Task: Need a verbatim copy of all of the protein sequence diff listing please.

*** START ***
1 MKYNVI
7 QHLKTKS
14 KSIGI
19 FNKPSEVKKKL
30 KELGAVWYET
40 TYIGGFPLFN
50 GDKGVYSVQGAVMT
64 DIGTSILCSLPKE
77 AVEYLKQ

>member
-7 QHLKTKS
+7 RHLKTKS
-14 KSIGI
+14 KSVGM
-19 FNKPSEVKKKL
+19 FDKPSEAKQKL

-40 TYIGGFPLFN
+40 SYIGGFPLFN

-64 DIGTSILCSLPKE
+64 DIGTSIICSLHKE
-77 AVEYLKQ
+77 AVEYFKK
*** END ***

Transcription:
1 MKYNVI
7 QHLKTKS
14 KSIGI
19 FNKPSEVKKKL
30 KELGAVWYET
40 TYIGGFPLFN
50 GDKGVYSVQGAVMT
64 DIGTSILCSLPKE
77 AVEYLKQ

>member
-7 QHLKTKS
+7 RHLKTKS
-14 KSIGI
+14 KSVGM
-19 FNKPSEVKKKL
+19 FDKPSEAKQKL

-40 TYIGGFPLFN
+40 SYIGGFPLFN

-64 DIGTSILCSLPKE
+64 DIGTSIICSLHKE
-77 AVEYLKQ
+77 AVEYFKK